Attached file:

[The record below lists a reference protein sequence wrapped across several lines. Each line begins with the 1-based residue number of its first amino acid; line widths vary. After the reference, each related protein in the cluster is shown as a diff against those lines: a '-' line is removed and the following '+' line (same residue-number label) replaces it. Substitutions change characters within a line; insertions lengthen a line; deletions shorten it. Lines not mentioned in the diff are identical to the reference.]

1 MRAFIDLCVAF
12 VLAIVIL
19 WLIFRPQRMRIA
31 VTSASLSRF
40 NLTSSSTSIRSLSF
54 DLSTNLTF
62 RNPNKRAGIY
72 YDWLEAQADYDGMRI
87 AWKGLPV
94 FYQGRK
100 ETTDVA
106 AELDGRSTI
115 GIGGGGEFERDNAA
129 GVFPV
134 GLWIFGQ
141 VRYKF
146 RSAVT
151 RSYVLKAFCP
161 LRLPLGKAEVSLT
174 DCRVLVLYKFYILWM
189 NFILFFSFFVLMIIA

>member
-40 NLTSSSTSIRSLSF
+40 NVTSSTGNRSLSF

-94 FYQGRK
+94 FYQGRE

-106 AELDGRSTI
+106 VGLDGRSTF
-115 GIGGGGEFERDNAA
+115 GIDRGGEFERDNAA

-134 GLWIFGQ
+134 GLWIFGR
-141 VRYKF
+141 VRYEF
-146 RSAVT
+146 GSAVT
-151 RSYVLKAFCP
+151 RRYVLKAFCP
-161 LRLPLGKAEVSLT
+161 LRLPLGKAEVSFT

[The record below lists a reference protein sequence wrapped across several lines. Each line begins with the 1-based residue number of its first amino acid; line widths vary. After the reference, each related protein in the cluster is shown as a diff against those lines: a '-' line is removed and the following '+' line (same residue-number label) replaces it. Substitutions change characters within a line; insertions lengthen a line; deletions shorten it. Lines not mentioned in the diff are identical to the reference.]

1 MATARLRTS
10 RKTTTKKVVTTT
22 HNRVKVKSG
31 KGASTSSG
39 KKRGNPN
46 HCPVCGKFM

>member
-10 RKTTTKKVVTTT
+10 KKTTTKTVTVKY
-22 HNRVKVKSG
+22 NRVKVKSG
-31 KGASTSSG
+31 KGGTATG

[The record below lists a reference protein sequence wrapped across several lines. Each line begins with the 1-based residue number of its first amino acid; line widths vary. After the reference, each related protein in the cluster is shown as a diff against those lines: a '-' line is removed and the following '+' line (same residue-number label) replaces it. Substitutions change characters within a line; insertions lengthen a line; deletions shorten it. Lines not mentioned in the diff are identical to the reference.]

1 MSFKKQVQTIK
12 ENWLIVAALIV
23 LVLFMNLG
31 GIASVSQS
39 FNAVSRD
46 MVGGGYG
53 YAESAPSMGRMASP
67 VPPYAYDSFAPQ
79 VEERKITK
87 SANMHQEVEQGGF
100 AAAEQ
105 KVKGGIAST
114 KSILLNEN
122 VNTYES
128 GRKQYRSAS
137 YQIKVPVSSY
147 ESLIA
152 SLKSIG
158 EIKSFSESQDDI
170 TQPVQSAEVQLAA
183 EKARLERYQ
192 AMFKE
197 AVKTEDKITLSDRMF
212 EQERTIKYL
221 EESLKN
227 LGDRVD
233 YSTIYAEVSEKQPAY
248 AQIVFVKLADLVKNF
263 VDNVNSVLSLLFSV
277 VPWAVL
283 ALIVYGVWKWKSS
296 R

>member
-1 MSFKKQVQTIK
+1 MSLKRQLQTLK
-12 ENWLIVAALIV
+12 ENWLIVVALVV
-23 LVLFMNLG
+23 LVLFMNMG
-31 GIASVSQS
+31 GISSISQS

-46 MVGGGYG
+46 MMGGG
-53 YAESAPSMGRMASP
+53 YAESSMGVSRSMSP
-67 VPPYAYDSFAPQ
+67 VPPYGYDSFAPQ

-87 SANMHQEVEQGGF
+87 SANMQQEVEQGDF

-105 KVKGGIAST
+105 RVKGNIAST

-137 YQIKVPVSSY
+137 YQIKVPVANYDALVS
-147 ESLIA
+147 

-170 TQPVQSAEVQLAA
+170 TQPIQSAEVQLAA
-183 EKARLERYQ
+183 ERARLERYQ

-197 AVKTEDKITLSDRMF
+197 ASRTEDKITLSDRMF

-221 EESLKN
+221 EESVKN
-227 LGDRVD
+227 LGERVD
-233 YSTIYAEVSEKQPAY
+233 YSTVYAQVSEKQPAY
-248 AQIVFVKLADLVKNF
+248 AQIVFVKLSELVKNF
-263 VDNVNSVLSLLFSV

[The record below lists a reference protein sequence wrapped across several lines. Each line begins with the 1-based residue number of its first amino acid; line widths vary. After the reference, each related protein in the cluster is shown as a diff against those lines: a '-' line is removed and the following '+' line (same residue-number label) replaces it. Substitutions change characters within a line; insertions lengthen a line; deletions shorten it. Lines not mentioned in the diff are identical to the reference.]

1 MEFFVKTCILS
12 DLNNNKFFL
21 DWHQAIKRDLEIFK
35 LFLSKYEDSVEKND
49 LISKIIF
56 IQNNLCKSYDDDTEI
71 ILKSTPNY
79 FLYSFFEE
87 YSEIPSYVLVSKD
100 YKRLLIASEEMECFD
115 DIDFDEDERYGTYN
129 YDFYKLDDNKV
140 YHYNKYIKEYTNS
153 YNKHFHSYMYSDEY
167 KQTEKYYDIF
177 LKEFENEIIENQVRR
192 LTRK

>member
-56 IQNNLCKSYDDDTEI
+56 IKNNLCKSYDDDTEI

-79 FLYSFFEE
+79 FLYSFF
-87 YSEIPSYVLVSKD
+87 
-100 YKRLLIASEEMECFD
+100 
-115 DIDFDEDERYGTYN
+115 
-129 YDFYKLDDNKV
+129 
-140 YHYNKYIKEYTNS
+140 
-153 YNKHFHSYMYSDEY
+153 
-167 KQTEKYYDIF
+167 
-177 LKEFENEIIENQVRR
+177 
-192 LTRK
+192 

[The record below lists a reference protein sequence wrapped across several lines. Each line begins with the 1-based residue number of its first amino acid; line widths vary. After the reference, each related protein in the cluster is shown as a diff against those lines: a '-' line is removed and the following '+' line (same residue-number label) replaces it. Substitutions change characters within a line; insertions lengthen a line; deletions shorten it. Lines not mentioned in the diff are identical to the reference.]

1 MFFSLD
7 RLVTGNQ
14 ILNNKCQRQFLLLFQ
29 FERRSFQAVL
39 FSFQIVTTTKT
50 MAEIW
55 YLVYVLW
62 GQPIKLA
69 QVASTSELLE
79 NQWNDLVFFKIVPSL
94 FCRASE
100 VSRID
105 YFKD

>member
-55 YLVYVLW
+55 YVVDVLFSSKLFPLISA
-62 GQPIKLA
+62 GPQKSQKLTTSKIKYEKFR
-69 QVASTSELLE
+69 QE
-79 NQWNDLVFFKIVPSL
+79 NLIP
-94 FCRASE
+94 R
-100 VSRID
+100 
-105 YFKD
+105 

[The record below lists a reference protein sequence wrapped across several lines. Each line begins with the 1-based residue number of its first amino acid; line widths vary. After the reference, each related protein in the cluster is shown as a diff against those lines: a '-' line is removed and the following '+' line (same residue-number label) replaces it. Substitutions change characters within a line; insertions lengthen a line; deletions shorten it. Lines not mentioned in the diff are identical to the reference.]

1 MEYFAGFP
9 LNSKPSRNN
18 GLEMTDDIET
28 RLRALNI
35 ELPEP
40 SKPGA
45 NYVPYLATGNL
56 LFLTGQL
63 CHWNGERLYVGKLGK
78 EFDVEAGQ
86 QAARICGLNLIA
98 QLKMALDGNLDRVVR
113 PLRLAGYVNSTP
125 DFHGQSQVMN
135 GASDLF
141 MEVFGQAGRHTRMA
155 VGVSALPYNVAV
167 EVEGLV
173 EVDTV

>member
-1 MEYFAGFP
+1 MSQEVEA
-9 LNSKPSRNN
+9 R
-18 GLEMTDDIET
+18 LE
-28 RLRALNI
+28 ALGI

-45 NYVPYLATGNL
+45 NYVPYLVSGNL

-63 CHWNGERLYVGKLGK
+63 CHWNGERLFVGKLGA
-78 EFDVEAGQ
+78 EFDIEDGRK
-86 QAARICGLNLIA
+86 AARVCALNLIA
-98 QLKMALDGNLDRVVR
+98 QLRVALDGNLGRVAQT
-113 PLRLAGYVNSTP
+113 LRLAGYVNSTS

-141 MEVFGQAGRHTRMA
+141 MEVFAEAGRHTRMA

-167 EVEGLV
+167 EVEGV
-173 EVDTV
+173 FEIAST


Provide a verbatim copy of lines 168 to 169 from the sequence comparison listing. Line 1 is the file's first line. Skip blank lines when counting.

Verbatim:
[The record below lists a reference protein sequence wrapped across several lines. Each line begins with the 1-based residue number of its first amino acid; line widths vary. After the reference, each related protein in the cluster is shown as a diff against those lines: a '-' line is removed and the following '+' line (same residue-number label) replaces it. Substitutions change characters within a line; insertions lengthen a line; deletions shorten it. Lines not mentioned in the diff are identical to the reference.]

1 MFFSLD